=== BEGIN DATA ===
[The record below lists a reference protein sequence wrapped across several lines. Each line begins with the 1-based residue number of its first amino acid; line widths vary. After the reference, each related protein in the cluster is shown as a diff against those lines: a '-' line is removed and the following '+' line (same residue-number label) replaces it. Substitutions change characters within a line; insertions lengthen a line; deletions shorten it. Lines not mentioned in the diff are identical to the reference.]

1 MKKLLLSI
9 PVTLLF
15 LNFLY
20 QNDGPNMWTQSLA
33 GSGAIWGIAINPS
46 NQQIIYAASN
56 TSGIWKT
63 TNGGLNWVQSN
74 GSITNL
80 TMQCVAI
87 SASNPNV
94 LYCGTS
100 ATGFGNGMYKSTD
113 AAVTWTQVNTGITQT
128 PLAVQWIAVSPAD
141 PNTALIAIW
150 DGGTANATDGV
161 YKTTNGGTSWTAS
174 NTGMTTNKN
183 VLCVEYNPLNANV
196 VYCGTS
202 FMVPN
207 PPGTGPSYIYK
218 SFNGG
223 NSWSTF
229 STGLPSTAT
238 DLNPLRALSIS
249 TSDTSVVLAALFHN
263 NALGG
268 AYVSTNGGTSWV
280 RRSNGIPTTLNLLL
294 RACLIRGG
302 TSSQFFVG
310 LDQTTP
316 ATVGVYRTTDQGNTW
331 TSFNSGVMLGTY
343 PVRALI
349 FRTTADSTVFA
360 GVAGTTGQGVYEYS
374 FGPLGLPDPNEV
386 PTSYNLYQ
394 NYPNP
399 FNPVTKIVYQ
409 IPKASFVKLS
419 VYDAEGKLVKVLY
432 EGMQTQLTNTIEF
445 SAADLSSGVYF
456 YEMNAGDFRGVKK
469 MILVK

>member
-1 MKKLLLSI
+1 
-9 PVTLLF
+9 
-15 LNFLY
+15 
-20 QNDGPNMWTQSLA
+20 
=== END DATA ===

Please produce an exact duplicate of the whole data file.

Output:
[The record below lists a reference protein sequence wrapped across several lines. Each line begins with the 1-based residue number of its first amino acid; line widths vary. After the reference, each related protein in the cluster is shown as a diff against those lines: a '-' line is removed and the following '+' line (same residue-number label) replaces it. Substitutions change characters within a line; insertions lengthen a line; deletions shorten it. Lines not mentioned in the diff are identical to the reference.]

1 MKKLLLSI
9 PVTLLF
15 LNFLY
20 QNDGPNMWTQSLA
33 GSGAIWGIAINPS
46 NQQIIYAASN
56 TSGIWKT
63 TNGGLNWVQSN
74 GSITNL
80 TMQCVAI
87 SASNPNV
94 LYCGTS
100 ATGFGNGMYKSTD
113 AAVTWTQVNTGITQT
128 PLAVQWIAVSPAD
141 PNTALIAIW
150 DGGTANATDGV
161 YKTTNGGTSWTAS
174 NTGMTTNKN
183 VLCVEYNPLNANV
196 VYCGTS
202 FMVPN
207 PPGTGPSYIYK
218 SFNGG
223 NSWSTF
229 STGLPSTAT
238 DLNPLRALSIS
249 TSDTSVVLAALFHN
263 NALGG
268 AYVSTNGGTSWV
280 RRSNGIPTTLNLLL
294 RACLIRGG
302 TSSQFFVG
310 LDQTTP
316 ATVGVYRTTDQGNTW
331 TSFNSGVMLGTY
343 PVRALI
349 FRTTADSTVFA
360 GVAGTTGQGVYEYS
374 FGPLGLPDPNEV
386 PTSYNLYQ
394 NYPNP
399 FNPVTKIVYQ
409 IPKASFVKLS
419 VYDAEGKLVKVLY
432 EGMQTQLTNTIEF
445 SAADLSSGVYF
456 YEMNAGDFRGVKK
469 MILVK

>member
-1 MKKLLLSI
+1 
-9 PVTLLF
+9 
-15 LNFLY
+15 
-20 QNDGPNMWTQSLA
+20 